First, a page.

The junior rabbits are now ten weeks old and are full of curiosity and energy. They like to raise up on their hind feet and reach their noses up to the roofs of their cages. It takes the full stretch of their bodies to do so. Yesterday we were playing with them, by putting a few pieces of straw hanging down from the top and watching them go up and get them.
We scrubbed out the hutches yesterday afternoon, dried the wire, and put down fresh bedding of straw. When we clean out the cages of the juniors we do them one at a time. You can only fit three of them in the holding bin together. Last time we did the major scrub down you could fit five of them in. We wouldn’t want to now as we don’t want the boys and the girls in the same cages. The boys are starting to display boy behaviors which is why we separated them in the first place. The girls are too young for even practice mating.
Since I replaced their feeders with cups that clamp onto the cage I have had no trouble with them knocking their food over or standing in it or pooping in it. They also aren’t knocking it into the catch tray underneath so it is not getting wasted.
Phoebe is now 16.5 weeks old. I’ve been watching her grow and I think that when the younger ones get to about 14 to 15 weeks they will definitely be at the right size for butchering. I consider her to be a little too large now. Come July 2nd she will be six months old. The New Zealand Whites mature faster than some other breeds, so she should be ready to mate at six months. That’s how old Piper was when she had her first set of kits. The ones we bought her with were her second litter. I should post a picture of her with one of the younger girls for comparison. They get along okay outside of a cage. Phoebe is territorial of her cage, but not in an area where they have space.
I finally got a tracking number on the cages we ordered and they are supposed to be here today. I hope so. The wabbitats I have the juniors in were fine when it was two per a cage, but with it being three per a cage it wouldn’t have made it another week. Since it was 3 girls and 3 boys, I couldn’t split them into 3 cages. But these new cages are wider and longer so three to a cage will be plenty spacious for the next few weeks as they get up to butcher weight. They still enjoy sleeping in a pile in close quarters.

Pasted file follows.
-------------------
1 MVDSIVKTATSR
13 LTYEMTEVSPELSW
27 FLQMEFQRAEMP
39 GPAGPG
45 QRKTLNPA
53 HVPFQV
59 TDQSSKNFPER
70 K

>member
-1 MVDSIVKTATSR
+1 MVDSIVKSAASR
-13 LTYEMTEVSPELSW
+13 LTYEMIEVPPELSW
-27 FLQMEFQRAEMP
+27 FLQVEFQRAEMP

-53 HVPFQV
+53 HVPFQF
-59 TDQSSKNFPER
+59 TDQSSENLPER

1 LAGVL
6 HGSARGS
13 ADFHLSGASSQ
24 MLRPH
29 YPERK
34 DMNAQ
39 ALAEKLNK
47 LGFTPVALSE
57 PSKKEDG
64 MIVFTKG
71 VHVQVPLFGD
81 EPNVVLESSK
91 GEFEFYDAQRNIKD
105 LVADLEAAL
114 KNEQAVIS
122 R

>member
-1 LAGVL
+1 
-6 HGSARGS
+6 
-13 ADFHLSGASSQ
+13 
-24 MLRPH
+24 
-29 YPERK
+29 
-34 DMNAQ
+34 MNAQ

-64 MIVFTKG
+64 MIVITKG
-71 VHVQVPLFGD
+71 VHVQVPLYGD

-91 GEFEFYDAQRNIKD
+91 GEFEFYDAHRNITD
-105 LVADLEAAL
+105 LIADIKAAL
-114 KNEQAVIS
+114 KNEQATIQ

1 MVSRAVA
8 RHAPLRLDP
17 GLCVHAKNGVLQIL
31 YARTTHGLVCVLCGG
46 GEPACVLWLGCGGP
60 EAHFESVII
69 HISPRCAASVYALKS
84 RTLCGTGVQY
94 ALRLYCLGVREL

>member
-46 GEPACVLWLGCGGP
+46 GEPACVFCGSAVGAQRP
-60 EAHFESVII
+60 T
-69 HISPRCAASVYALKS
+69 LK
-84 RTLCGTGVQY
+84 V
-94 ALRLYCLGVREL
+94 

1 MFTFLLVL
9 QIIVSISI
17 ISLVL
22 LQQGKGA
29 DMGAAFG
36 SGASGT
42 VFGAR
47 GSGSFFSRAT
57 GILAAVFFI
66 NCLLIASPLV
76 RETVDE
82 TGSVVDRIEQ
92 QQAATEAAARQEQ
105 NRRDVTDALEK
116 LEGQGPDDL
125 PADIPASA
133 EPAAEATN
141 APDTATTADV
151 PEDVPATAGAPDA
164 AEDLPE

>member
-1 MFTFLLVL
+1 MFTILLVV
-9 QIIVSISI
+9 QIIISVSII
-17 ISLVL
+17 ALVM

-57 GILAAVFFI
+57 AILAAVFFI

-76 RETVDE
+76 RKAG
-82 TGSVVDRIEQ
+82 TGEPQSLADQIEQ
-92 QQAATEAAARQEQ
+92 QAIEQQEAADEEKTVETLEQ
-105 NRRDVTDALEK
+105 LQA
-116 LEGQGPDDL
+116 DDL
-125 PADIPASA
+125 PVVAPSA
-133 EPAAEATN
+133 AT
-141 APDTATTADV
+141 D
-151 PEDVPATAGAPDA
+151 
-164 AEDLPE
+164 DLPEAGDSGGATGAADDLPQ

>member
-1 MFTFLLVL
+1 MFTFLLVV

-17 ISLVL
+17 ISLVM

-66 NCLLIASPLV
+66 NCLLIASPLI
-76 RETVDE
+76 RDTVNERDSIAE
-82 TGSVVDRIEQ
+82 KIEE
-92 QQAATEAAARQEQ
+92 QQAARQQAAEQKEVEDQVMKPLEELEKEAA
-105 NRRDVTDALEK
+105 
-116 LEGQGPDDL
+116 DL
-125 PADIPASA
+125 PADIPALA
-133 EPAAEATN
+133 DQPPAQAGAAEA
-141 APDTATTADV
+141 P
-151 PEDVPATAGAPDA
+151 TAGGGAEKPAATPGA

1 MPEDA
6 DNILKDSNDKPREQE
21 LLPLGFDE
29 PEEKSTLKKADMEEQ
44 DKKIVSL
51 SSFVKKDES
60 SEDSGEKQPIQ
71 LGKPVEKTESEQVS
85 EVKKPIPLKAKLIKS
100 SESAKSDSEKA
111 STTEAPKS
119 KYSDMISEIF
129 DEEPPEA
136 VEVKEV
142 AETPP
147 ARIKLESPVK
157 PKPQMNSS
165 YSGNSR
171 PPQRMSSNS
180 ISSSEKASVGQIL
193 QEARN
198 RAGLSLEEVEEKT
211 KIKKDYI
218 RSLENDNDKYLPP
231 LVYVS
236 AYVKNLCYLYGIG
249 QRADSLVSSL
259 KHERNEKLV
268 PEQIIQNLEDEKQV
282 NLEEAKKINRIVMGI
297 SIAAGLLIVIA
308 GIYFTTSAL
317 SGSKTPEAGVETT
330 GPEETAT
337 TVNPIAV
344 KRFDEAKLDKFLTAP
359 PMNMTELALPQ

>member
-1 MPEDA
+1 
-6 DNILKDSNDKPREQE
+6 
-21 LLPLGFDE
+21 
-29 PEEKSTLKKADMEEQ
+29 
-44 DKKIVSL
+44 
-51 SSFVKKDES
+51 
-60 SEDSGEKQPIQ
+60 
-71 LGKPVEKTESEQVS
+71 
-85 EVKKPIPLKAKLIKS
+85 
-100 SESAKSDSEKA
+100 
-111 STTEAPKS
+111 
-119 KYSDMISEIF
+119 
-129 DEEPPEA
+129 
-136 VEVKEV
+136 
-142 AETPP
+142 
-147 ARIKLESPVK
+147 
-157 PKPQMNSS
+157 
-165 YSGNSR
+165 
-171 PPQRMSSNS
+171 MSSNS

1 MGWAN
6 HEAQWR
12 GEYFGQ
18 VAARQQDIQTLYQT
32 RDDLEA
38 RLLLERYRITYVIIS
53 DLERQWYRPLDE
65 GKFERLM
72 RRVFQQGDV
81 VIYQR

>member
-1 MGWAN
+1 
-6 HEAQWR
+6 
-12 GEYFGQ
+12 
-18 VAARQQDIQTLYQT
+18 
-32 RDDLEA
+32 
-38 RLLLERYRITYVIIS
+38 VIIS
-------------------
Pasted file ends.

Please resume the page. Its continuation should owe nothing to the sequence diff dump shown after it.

Once I assemble those cages and get everyone moved into their new digs, I am going to go set up a couple of play yards so that they can go out on fresh grass. We have a couple of really nice patches and some dandelions outside the chicken range area that they’d love nibbling on and they’d get some sunshine and a chance to play outdoors in the sunshine in the month leading up to the end. I’d also like to take Phoebe and Leo out daily as well. I don’t want to be carrying Piper around while she is in the second half of her pregnancy, but she’s in a well-ventilated area and will be given some dandelion leaves and some blackberry and raspberry leaves to eat. Just three or four pieces to see if she likes it and it doesn’t give her the runs by adding greens too quickly.
Once we have all four cages set up, Piper will be the first to be moved so that she won’t have to be moved again except once more for cleaning before giving birth. Next will be Leo. We will move the kits to the remaining two cages. They are designed to stack so I will have Leo and the boy juniors on the bottom, as the bucks need to be kept in the cooler area for good sperm motility. Then I will have Piper and the girl juniors stacked on top of them. Phoebe will be moved into a Wabbitat cage until the juniors grow out and then she will go into one of the new cages. In the future I will use the hutches as grow out cages. They have more length than the Wabbitat ones so if I end up with 4 of one sex they would be fine in a hutch together. I eventually want to buy more cages if these ones are as nice as they are supposed to be, but I’ll have to save up for them.
The mid-range goal is to have eight to ten cages and take the hutches out of the shed altogether. DH and I have talked about selling them, but we have also talked about maybe getting quail to keep in one hutch, since quail thrive in confinement. We’d just need to attach a perch. They lay tons of eggs, though it takes about 15 quail eggs to equal two to three chicken eggs. They have a special egg cutter (sort of like a cigar tip cutter offer thingy, that’s a technical term) for quail eggs since they have super thick shells. So you just snip and pour.
And they are very efficient at converting feed to meat. One quail can feed one person and they are much less of a mess or hassle to process than chicken. They may even be something we’ll expand on and use one hutch for brooding eggs, one hutch for eating eggs, and one hutch to grow out quail for eating. I am always seeing people begging for quail and fertile quail eggs on craigslist and I know where to find them for sale one county over so they might be something I could sell enough of to cover feed costs. But that is a plan for next year. This year we will be raising meat chickens and I don’t want too much going on at once that anything is neglected. Unless plans fall through for the meat chickens. Then we’ll see.